I didn't need a study of basketball players to tell me this! (But it helps confirm things!)
What I mean by that is that as a golf instructor we'll often tell people when we work on their #1 priority thing "look, this will likely ALWAYS be your #1 priority thing, so you'll have to constantly monitor it." Doesn't matter if the guy's been playing for twenty weeks or twenty years - we tend to have a sort of "swing DNA" that's difficult to change. I've seen it done, but not that often.
The only way to really change it is to convert to an entirely different style. For example, people with a weird putting stroke can sometimes change it by converting to a very different grip or something.
But then they just end up changing their "core issue" and swapping it for a different one. So that really isn't a win either.
Basically, you'll always have a core issue or a set of core issues. If you're inconsistent enough that you don't think you have one, then the core issue is likely simply what's causing the inconsistency. Your wrist isn't extending at the proper rate, or rolling at the proper rate, or whatever for your style of putt. And it's often more than one core issue - oftentimes golfers will have two or three things that they constantly have to monitor. BUT, if they do those things, they play really really well.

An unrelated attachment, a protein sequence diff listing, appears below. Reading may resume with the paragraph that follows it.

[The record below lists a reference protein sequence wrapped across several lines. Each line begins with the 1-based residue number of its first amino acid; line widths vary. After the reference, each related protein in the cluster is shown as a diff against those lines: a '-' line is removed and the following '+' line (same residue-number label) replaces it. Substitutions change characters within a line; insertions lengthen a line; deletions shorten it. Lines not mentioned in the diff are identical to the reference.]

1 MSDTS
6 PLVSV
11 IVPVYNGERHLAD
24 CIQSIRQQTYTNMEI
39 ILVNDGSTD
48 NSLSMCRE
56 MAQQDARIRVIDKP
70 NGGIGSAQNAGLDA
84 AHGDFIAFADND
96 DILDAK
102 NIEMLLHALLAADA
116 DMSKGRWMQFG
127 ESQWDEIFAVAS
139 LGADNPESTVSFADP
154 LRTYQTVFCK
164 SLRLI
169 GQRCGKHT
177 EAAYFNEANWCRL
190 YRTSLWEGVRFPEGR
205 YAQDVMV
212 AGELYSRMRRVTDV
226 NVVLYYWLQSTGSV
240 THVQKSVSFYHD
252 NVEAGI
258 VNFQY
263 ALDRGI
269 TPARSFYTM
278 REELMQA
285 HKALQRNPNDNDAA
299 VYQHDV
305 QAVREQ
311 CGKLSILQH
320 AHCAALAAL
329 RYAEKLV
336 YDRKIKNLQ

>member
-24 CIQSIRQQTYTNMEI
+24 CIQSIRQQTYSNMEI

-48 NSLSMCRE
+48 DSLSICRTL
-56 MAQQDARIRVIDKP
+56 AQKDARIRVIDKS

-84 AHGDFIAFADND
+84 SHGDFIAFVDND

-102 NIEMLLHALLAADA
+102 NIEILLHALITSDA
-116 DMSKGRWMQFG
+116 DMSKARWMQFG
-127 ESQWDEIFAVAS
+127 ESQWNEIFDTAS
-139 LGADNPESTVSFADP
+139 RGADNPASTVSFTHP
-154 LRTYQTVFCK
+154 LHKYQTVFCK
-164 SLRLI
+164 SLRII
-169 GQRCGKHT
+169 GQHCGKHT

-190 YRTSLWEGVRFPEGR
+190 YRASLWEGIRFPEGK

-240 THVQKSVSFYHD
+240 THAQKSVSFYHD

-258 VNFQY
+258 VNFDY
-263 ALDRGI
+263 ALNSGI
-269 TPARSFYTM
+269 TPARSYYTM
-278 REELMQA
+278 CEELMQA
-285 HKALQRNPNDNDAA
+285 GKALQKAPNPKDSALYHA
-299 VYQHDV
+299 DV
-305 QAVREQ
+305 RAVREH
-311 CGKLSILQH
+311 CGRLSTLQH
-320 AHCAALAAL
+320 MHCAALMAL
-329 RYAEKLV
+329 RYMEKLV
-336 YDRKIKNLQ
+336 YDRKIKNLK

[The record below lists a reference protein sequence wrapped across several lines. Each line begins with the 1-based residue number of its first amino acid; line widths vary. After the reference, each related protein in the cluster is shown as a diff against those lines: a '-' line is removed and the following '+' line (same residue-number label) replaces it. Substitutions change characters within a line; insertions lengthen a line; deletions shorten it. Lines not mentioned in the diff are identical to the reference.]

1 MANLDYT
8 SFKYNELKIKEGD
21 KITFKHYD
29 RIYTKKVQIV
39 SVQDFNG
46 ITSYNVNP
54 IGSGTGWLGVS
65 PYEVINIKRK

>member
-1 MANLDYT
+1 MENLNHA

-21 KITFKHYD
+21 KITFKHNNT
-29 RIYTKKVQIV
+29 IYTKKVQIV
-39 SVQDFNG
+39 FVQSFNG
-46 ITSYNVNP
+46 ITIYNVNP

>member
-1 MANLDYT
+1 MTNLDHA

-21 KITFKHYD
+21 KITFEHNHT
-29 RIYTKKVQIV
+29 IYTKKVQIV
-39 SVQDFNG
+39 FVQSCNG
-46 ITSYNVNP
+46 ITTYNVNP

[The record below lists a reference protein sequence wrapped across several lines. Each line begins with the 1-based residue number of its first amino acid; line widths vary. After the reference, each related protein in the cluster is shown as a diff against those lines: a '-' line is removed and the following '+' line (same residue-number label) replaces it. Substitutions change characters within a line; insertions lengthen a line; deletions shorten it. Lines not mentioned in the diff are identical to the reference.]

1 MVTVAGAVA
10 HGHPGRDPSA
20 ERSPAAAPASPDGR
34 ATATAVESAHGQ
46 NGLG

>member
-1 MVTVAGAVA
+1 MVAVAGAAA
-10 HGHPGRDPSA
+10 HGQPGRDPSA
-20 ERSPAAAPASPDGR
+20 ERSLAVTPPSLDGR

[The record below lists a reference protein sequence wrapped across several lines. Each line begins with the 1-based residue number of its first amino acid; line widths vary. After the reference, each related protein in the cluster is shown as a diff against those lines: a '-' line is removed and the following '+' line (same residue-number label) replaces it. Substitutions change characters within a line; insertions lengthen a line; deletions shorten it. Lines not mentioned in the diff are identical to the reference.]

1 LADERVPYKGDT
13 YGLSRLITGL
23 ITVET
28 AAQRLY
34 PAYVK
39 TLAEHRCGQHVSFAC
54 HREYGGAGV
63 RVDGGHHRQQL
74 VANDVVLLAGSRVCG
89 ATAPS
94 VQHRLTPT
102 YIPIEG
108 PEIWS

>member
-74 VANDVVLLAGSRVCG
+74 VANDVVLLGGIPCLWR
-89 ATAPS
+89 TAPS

If you completely change your putting style, you can swap that core issue (or two, or three) for a different set.
If you can boil something down to cause and effect, you can not only "fix yourself" on the course but you can know which of your priorities needs the most attention. For example (I'm making these up):
a) putt comes out with too much hyzer angle = grip gets too much in the fingers
b) putt wobbles, has OAT = not extending the wrist enough, no finger spring
c) putts miss high and right = arm swing is not inline, dropping the arm too far to the left, failure to paint the pole
In a round if you find yourself missing high and right on the first two putts, you'll incorporate a bit more of a "paint the pole" feel or thought into your next putt, and so on.